What makes this confidence-gaining method problematic is that, when combined with modular self-moderation, it can easily reduce us to bystanders. We observe a cacophony of available movements “out there”; we wait to see what other people do, and how many and how successful they are, before moving a finger.
But how can collective actions even begin to take off if we are but bystanders, waiting for someone else to decide what to do? And where does this “someone” get their confidence from? (LOOP10)
Are we looking to just react, and follow those who’d lead us with hubris or delusion?
I see no other way for us but to risk the catch 22: the only source a truly active, world-building “yes” can stem from is the confidence gained through personal experience. Contingency. The outside. Relying on our own freedom and flexibility — joining other risk-takers without fear. Trusting our own judgement.
A way to counter the blind following of hubris is by widening the circle of initiators in order to allow for healthy competition among them. Such an ongoing contest can clarify who the best are among us to take care of this community of us— and allow for experimentation for finding what community style befits the New Adult in the first place. A New Adult who is a co-creator of the categories that define their place and role in the community in which they live.
I don’t know about you but I refuse to be the bystander generation.
I refuse to see the best minds of my generation destroyed by the madness of inaction or quasi-action.
It would be such a waste!
You know what they say: no opportunity is lost; someone else will take it. We can’t turn our entire life into opportunity cost.
What we do need, in my view, is something like an “Isaiah Berlin Round Two”. A positive freedom, freedom as self-mastery, a series of affirmatives. Loud yeses for 2019.
Time spent alone wondering how to conform to or evade outdated categories for our life events and our worth — our rights and responsibilities — a mental overload that cannot by nature be shared, seems like time lost. The only fruits it bears is nos. Let me repeat: a hermit is of — limited — utility —
Our periscopes that probe the unknown are important for achieving our flexibility and freedom, but aren’t enough for helping us benefit from them too. Knowledge isn’t action just yet!
It is likely the case that our limited time and space on Earth as individuals, as heirs of the times and spaces created and left behind by those that came before us, can only be spent usefully by continuing the creation of more time and space with and for others. By expanding communities, value, knowledge and wealth.
That’s what our flexibility and freedom are for. That is why we found it in ourselves, and that is what it should be put in service of.
Making new stuff is risky. You might fail. You might hurt yourself. Yet there is a good chance that continuous action — life-as-action —will ensure there will be newer and newer choices coming up, facing which we will sometimes make good decisions, which in turn will multiply value for everyone.
Should we dare disturb the universe — increase the contingency? Therein lies the experience, the data, which will keep on giving us confidence . Therein await all the people with whom we can share it. Isn’t this the opposite of the loss which we fear so?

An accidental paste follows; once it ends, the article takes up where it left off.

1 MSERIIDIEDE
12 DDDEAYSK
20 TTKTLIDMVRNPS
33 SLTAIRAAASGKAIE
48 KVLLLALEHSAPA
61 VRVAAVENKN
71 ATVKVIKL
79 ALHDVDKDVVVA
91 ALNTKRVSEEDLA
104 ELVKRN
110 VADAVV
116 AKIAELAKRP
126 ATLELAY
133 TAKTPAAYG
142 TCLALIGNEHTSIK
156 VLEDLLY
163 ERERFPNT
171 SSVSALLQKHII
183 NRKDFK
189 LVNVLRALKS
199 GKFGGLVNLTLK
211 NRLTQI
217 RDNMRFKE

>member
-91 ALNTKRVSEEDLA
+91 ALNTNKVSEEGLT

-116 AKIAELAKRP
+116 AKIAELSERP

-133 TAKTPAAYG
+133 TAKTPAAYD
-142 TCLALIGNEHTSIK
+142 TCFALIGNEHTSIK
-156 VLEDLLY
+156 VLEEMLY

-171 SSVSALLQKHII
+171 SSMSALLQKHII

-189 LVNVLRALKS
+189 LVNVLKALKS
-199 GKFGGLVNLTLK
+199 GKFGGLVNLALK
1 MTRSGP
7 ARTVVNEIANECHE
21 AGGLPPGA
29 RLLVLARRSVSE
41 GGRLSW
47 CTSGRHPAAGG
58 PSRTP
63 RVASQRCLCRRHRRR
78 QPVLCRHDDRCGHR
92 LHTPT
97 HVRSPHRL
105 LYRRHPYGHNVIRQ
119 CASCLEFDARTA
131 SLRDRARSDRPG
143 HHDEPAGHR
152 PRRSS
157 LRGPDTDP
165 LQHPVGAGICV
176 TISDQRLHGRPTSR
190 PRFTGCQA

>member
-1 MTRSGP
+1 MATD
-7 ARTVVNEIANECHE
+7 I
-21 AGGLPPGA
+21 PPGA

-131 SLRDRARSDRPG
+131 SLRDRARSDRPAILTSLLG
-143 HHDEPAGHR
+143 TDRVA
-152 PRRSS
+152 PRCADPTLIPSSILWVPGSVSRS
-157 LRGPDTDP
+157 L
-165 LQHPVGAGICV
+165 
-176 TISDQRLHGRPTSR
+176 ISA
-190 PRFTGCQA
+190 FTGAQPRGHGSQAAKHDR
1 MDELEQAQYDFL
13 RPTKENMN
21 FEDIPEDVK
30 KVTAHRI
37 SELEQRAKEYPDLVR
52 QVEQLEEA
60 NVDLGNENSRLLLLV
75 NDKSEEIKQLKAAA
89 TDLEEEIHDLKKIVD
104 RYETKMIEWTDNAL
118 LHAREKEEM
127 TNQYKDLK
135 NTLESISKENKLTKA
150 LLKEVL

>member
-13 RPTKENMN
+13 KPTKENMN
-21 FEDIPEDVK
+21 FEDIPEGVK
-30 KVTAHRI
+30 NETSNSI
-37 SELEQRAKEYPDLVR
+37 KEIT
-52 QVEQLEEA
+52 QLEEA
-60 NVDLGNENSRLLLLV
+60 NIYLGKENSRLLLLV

The truth is what holds us back from reaching this confident fantasy is that yeses can be absolutely horrifying. (Poor aforementioned Kierkegaard could tell you a lot about it!) Yeses seem to commit us to decisions and their outcomes, and do this in front of other people, influencing their opinion of us. Conscious of this we feel that while making proactive choices flexibly and freely as self-masters we might be reducing our options and thus our very flexibility and freedom as self-masters. (LOOP11)
And so, finally, this brings us face to face with the beast. Let’s look at where a bystander-adulthood would take us.
In his much-discussed lecture Two Concepts of Liberty, the political theorist Isaiah Berlin said: “I wish to be somebody, not nobody; a doer…”
The core motivation in his version of positive liberty is to act freely in the physical world (as opposed to just “not being forced to do things”). Remarkably, the dark side of self-determination, to Berlin, was not anarchy, but authoritarian oppression. The possibility that a desire for self-mastery can turn into a drive to master others in a kind of Animal Farm scenario.
Reading his words 50 years later, in my modular, 21st century state of being, in a society where many of us are driven to reduce our options step by step with nos and passive yeses as a way of minimizing clashes with other people’s self-definition and of figuring out our own, I see another, new, dark side: our self-mastery leading to self-oppression.
It’s as if in absence of external pressures (authorities that would categorize us collectively) — instead of wisely choosing for ourselves the minimal constraints that could help us to be more productive and collaborative — fearing an encounter with the world as the will of impersonalized others, we chose to do the job of oppressing us ourselves.
While self-oppression may originate in perfect liberty, the resulting state of our being may not differ too much from an oppression exerted on us from outside. If LOOP11 was about fearing to make irreversible decisions the same way as we fear we might democratically elect a dictator, the fact that we achieve the same result all by ourselves against ourselves is quite astounding.
Like any oppressive system, self-oppression stifles our creativity, weakens individual courage, damages language, loosens cooperation, undoes trust, cools lust, and stops us from entering the avenues that would lead to the formation of critical masses indispensable for achieving large-scale progress.